Monday, July 16, 2018


What is home? Where is home? 
I use the word a lot and sometimes even confuse myself when I say it. 

Maybe it’s the house my dad built with the American and Marine flag out front 
and a big yard out back that spills into the field where we played baseball every day after school with the cousins as often as the weather allowed 
(and even sometimes when it didn’t). When our baseball, football, or frisbee ended up in the creek, Travis always went in for it, thankful for some excuse to hop in. 
It’s where the mulberry tree grew and we stained our shirts, hands, and lips over and over all summer long. 
It’s where I wrestled with my brothers, where I sat on the swing for hours, and where I cried in secret when the reality set in that I was leaving for Mexico. 

Maybe Mexico is home. It’s the place I built an entirely new life. 
Where my heart ached for that first year struggling to love a place that felt so foreign – where felt so foreign. 
It’s the place that I learned to speak a language that opened up doors to have the most stunning relationships with people who opened their homes and hearts to me without reservation. Where I danced salsa on rooftops, learned to love chile on everything from mangos to grasshoppers, and became equally overwhelmed and enchanted by the vibrancy and endlessness of the city. It’s the place I swore I’d live forever. 

Maybe Colorado is home. Here, I’m captivated by the mountains and the way the sun casts golden light onto the foothills until it tucks away in a cool, pink haze.  
Here, you can feel the difference of the fresh air on your skin, in your lungs, and in your soul.  
Here, I have many old friends and have made many new friends. 
We ride bikes to ice cream shops, pass a lot of time at back patio grills, and forever plan the next trail and trek to tick off the list. 
Here, I plan to start over again. I don’t have all the details figured out just yet, but I have peace and that’s enough for now. 

I’ve said it a thousand times: goodbyes are hard. 
I knew that with whatever decision I made, there would be pain. No one scenario could play out perfectly. 
As I return to Mexico to pack up my things and say my goodbyes, my heart aches once again – much like when I left my first home in Chicago. 
It also skips a beat in excitement when I think about what’s to come. 
I’m not sure how such conflicting emotions can live together, but as I simultaneously mourn and celebrate, I’m thankful for the home that I’ve had in Mexico.

Sunday, January 21, 2018

meet you at the beach.

After last night's goodbye party, I've been reflecting with an achy heart on farewells. Usually they aren't forever, but sometimes not knowing when the goodbye ends makes it feel just the same. It seems I've lived that feeling of breaking away so many times since that first time I said goodbye to my family and friends and got on a plane to Mexico. 
I never thought I would stay long enough to be the one on the other side of goodbyes, but that has turned out to be a steady constant during my life in this city. 
And I'm learning that sometimes it hurts a bit more to watch others leave as you stay behind. 

Actually, this is an achy heart that has been building over the past couple weeks alongside the stacks of boxes that get filled around the house.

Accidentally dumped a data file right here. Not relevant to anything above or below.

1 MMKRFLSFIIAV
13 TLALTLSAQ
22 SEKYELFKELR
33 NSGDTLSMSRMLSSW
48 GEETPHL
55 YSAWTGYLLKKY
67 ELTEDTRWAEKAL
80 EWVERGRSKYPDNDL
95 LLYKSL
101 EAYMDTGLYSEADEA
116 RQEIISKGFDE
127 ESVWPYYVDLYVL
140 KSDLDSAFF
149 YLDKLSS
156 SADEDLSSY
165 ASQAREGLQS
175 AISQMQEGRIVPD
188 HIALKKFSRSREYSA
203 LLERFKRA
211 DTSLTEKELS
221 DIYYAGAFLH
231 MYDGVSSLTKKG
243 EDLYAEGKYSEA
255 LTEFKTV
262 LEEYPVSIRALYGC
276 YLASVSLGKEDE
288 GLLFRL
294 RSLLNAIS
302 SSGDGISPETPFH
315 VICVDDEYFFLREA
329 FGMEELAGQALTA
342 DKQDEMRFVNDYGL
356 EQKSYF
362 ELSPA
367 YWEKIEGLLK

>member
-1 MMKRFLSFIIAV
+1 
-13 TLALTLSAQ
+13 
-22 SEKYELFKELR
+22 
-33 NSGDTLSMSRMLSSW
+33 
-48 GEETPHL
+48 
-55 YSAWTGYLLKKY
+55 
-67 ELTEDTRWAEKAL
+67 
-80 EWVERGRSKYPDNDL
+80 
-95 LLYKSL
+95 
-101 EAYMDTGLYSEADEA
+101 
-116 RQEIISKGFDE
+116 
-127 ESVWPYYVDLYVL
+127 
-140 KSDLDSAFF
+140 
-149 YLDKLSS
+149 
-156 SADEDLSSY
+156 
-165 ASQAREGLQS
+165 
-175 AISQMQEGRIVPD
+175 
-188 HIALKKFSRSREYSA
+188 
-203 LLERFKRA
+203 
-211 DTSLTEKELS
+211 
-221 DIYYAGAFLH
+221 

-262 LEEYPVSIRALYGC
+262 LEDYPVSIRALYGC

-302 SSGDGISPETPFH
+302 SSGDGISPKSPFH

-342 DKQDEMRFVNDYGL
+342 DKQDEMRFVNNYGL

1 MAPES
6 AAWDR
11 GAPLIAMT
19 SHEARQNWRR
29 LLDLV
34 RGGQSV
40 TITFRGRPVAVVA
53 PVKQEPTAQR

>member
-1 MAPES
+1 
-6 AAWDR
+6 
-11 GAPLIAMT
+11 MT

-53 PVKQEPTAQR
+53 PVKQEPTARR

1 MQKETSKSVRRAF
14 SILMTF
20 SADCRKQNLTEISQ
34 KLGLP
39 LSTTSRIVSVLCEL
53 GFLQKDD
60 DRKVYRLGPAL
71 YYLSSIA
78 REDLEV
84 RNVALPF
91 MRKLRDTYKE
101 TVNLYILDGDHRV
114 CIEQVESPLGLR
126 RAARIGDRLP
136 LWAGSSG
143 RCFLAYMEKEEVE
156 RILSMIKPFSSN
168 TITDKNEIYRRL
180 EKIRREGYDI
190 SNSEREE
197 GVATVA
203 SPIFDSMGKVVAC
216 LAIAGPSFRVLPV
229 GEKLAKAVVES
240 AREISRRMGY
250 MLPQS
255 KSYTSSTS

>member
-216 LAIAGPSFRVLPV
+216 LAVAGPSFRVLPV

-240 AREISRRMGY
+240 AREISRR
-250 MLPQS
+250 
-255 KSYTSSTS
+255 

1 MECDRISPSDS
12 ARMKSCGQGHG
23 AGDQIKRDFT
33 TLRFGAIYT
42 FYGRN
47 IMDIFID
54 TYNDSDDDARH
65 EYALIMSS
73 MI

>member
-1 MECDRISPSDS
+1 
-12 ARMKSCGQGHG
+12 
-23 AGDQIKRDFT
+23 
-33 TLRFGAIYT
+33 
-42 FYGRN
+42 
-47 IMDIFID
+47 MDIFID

This achy heart has been reminding me to cherish moments like last night's barbecue on our friends' little rooftop patio as the sun set over the skyline. 
This achy heart is proof of how precious the friends I've been surrounded with are. 

Watching seasons come to a close is hard. 
But this was a beautiful one and to say I'm thankful is to greatly understate how much I've absolutely delighted in the time spent with Andrea and the sisterhood that's grown between us...sharing a home, sharing big breakfasts and cinnamon rolls, and sharing and living the ups and downs of every day together. 

Andrea - thank you for giving me a home, coffee every morning in the Tinkerbell mug, and for being a sister to me. 
I love our story and couldn't have written it out more perfectly if I tried. 
Meet you at the beach. 

Monday, November 20, 2017


The ruse was this: make Gama believe that I finally needed my Acapulco chairs back (thanks for giving them a temporary home, by the way). 
Oh, and Gama - would you carry them all the way up to the roof? 

He did because he's great like that, and when he mounted the last of the winding stairs and turned the corner up onto the roof, we were all there to cheer and call out birthday wishes. He went from person to person, hugging everyone, and convincing us that he definitely was surprised. 

The coals were already stoked, sending a dry smoke curling around the rooftop. Tanya had secretly stashed meat, her famous salsa, and nopales in a diaper bag so Gama wouldn't notice. But now, those things made their way out of the bag and everyone else's contributions to the carne asada were unpacked onto the long folding table. The first round of grilling was underway and we started assembling tacos & quesadillas (and we didn't stop for hours). 

Heavy footsteps from the kids stomping and chasing each other around mingled with bursts of laughter floating away from each little cluster of friends. 
And slowly, the party wound down as the sun tucked away between layers of cityscape, leaving us with a 360 degree view of one of the most picturesque sunsets to end the night. 

We gathered the last of our things until all that was left was the set of Acapulco chairs. 
Gama brought them back downstairs and loaded them into the car again because I wasn't actually ready for them...sorry

P.S. ¡Feliz cumpleaños!